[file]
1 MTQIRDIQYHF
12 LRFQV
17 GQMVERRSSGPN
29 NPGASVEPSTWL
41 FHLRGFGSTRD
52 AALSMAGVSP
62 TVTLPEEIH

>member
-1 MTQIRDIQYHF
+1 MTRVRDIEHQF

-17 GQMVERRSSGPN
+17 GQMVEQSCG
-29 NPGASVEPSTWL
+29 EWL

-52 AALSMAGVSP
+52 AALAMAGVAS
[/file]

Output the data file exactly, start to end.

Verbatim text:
1 MTQIRDIQYHF
12 LRFQV
17 GQMVERRSSGPN
29 NPGASVEPSTWL
41 FHLRGFGSTRD
52 AALSMAGVSP
62 TVTLPEEIH

>member
-1 MTQIRDIQYHF
+1 MTRVRDIEHQF

-17 GQMVERRSSGPN
+17 GQMVEQSCG
-29 NPGASVEPSTWL
+29 EWL

-52 AALSMAGVSP
+52 AALAMAGVAS